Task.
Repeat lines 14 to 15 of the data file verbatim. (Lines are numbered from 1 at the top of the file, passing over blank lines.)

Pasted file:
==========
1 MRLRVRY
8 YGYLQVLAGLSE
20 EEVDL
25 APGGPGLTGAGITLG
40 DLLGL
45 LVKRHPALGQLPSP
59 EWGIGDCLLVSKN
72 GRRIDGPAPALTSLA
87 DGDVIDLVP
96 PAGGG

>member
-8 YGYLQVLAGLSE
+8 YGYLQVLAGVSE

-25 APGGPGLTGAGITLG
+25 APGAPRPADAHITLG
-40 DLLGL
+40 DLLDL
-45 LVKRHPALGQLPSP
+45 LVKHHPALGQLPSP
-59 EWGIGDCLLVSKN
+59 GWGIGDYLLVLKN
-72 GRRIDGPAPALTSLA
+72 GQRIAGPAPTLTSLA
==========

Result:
-25 APGGPGLTGAGITLG
+25 APGAPRPADAHITLG